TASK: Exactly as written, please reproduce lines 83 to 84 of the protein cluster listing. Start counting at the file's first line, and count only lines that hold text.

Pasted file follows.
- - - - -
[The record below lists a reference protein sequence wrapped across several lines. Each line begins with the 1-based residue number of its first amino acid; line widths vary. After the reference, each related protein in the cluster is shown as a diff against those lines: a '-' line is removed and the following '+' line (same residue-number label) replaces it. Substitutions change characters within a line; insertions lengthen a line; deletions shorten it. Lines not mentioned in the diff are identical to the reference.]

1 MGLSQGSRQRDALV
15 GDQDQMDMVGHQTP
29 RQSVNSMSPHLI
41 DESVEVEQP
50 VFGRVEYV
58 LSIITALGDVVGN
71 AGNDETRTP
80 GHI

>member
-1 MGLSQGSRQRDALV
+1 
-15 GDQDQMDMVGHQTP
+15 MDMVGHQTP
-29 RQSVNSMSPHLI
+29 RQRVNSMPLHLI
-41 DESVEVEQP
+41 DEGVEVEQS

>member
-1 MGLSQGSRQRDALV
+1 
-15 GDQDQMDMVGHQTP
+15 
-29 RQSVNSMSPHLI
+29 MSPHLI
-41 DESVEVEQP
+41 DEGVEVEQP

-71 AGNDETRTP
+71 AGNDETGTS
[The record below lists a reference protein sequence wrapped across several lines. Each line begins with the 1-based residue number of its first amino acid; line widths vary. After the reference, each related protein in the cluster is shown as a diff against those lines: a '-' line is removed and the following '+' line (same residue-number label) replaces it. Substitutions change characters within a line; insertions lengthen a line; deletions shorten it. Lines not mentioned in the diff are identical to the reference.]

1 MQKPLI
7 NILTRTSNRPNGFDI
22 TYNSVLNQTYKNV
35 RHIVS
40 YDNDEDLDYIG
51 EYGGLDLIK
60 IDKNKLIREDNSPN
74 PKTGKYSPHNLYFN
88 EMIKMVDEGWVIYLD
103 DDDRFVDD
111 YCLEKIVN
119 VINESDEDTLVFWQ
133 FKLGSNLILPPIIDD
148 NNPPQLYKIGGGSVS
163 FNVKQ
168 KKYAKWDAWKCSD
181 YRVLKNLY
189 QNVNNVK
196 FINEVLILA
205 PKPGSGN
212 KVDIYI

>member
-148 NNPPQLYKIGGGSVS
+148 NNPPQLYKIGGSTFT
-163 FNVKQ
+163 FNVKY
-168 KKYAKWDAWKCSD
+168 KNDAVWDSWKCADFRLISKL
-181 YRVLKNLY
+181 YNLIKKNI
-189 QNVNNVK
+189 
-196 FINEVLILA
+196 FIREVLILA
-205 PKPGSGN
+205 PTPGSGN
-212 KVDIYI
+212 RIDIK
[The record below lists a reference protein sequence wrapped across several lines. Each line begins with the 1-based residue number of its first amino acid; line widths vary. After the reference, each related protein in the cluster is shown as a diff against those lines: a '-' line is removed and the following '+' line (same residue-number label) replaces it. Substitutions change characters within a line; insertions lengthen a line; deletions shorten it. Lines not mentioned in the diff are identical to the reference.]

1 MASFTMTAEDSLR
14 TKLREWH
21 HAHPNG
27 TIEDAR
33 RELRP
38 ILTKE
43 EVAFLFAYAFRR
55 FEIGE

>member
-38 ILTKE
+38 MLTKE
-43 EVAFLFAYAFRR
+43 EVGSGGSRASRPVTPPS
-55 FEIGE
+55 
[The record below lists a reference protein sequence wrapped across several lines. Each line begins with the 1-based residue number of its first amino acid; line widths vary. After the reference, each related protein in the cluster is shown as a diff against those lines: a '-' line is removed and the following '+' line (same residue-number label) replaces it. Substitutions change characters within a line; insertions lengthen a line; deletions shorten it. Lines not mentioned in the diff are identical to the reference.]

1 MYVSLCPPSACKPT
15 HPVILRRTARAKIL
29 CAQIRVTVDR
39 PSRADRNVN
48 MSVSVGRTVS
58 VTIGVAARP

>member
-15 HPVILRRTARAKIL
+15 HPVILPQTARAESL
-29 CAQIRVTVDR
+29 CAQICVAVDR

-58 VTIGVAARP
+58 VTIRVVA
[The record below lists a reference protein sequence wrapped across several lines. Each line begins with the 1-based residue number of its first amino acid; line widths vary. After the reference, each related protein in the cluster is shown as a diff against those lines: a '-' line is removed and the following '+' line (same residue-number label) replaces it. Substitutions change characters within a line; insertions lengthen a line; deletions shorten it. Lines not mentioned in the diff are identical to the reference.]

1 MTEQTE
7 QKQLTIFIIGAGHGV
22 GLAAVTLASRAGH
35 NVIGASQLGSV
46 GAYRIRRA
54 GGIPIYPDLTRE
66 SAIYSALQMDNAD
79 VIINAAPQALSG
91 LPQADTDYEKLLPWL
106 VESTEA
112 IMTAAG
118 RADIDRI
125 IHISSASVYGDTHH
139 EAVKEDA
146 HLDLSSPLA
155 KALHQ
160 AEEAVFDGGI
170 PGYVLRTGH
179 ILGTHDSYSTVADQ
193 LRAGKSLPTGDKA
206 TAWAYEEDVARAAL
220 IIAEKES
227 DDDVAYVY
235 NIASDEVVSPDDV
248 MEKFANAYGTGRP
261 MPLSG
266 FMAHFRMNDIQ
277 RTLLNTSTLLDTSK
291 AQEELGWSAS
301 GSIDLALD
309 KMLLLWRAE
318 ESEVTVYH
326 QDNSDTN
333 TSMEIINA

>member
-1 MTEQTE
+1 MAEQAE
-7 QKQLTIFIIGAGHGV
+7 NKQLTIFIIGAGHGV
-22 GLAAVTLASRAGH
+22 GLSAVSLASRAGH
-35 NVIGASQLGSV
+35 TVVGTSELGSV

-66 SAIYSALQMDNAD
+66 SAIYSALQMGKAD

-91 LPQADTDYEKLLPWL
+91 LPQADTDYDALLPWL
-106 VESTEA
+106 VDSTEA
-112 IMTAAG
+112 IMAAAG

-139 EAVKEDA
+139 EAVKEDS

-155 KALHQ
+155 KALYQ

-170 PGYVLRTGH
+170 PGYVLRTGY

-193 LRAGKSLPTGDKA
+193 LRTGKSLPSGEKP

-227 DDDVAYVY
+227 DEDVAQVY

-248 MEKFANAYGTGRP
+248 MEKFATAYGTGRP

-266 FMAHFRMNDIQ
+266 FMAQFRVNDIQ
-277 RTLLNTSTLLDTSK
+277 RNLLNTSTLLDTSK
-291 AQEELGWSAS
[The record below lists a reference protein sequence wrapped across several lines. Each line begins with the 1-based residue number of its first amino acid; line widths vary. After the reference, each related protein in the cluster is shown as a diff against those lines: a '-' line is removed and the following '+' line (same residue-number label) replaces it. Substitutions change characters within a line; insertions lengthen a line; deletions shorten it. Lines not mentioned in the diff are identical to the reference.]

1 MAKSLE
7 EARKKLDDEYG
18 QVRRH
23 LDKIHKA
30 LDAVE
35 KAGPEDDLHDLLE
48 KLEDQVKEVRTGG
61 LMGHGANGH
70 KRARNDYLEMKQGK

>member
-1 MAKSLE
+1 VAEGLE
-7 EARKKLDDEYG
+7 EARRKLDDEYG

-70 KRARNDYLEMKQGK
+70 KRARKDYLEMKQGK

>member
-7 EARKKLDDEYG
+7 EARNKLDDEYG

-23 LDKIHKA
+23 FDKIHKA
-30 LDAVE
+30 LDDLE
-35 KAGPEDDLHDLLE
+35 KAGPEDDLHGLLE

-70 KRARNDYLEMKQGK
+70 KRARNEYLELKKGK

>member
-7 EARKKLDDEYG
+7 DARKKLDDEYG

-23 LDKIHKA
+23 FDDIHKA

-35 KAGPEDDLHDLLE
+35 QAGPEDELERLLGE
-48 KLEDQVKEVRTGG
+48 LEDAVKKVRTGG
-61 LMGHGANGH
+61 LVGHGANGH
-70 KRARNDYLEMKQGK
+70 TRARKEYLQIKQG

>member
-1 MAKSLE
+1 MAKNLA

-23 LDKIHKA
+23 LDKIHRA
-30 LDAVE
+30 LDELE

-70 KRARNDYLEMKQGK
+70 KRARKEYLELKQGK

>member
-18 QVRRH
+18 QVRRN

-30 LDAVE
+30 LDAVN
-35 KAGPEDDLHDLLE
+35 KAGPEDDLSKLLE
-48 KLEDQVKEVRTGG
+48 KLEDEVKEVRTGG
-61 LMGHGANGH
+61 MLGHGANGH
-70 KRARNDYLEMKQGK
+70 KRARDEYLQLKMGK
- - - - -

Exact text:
-55 FEIGE
+55 